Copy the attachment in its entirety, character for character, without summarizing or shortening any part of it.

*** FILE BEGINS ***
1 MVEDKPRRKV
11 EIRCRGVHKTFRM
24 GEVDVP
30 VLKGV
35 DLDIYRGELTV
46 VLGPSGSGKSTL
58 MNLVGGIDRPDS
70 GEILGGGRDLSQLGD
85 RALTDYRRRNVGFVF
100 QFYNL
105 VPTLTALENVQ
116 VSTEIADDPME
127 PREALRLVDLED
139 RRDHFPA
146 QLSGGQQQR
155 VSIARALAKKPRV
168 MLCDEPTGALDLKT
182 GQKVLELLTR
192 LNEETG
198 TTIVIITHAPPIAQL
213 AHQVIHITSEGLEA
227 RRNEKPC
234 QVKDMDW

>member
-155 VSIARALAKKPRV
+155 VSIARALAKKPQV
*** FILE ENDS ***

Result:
1 MVEDKPRRKV
11 EIRCRGVHKTFRM
24 GEVDVP
30 VLKGV
35 DLDIYRGELTV
46 VLGPSGSGKSTL
58 MNLVGGIDRPDS
70 GEILGGGRDLSQLGD
85 RALTDYRRRNVGFVF
100 QFYNL
105 VPTLTALENVQ
116 VSTEIADDPME
127 PREALRLVDLED
139 RRDHFPA
146 QLSGGQQQR
155 VSIARALAKKPRV
168 MLCDEPTGALDLKT
182 GQKVLELLTR
192 LNEETG
198 TTIVIITHAPPIAQL
213 AHQVIHITSEGLEA
227 RRNEKPC
234 QVKDMDW

>member
-155 VSIARALAKKPRV
+155 VSIARALAKKPQV